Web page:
Modern carbon fiber bicycles are sold in only a few different sizes because the tooling is expensive. However, every person is different and rides in a unique way. Therefore, customized bicycles are required for the optimal enjoyment and performance of cycling. Custom bicycles can be very expensive due to the manual labour involved when fabricating without tooling. ideas2cycles has developed a process that allows the use of modern materials and joining methods in custom bicycles without the need for expensive tools. The solution is casting metal nodes for joining carbon fiber tubes. The tooling is printed using a voxeljet VX1000 printer.
There are two reasons why projects such as this one can be implemented: In the first place Antin is a graduate engineer who has required know-how, and secondly he knows about the digital production methods which allow for the cost-effective implementation of putting creative ideas into practice. In this context, Antin bases the concept of the bike frame on a simple but ingenious design, and combines the various frame tubes with exactly calculated sleeves. An magnesium alloy is used for the precision casting parts to save on weight.
The process starts with simulation-based design. Load cases and boundary conditions are defined and topology optimization is performed. The optimal shape is then transferred to a CAD model that contains the tailored dimensions for each customer. The tooling is designed and the casting process is simulated. When the design is ready, the STL files of the tools are sent to a company (Hetitec Oy) for printing. Within a week the tools arrive at the foundry and the casting can be done. Difficulties in casting the metal matrix composite (Al-SiC) material led to a failed first attempt. Changes in the mold design were required, but fortunately the fast lead time of the molds meant that the problems were quickly solved. The successful nodes are post-machined and bonded to carbon fiber tubes. The bike is now ready for a test ride!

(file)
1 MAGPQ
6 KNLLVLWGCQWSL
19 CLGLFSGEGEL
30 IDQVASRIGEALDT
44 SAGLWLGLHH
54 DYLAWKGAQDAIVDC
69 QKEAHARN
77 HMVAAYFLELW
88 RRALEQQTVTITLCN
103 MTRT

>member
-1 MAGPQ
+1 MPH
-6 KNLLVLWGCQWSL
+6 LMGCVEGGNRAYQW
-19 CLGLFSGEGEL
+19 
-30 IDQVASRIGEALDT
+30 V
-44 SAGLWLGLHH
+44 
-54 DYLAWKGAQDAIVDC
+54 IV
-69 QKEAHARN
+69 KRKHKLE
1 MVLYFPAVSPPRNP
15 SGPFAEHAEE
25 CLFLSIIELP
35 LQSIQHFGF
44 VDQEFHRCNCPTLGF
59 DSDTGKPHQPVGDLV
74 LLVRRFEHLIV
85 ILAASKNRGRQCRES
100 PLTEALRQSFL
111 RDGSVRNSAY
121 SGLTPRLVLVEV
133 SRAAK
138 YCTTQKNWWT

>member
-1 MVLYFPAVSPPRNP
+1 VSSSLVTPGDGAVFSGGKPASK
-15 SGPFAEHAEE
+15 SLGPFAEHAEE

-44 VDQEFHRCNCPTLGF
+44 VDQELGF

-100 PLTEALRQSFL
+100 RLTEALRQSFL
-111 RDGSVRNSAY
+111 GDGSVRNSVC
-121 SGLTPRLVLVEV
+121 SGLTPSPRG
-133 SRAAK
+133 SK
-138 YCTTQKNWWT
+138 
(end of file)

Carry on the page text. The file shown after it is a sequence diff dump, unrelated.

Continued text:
"We have tried a variety of methods for building bike frames according to customer specifications in single batch sizes. The 3D printing technology turned out to be the simplest and most cost-efficient method," says Antin. The clever guy from Finland e-mails the CAD data for the sleeves to the voxeljet service centre. Here, a 3D printer quickly prepares the plastic models for subsequent precision casting in a fully automated process without the use of tools. The plastic molds are as precise and true-to-detail as prescribed by the requirements.
Kim-Niklas Antin already envisions the bike production of tomorrow: "The customer will select his favourite frame from a set of basic types, which is then customised to his requirements in CAD and subsequently printed using the 3D printing method – and that´s that."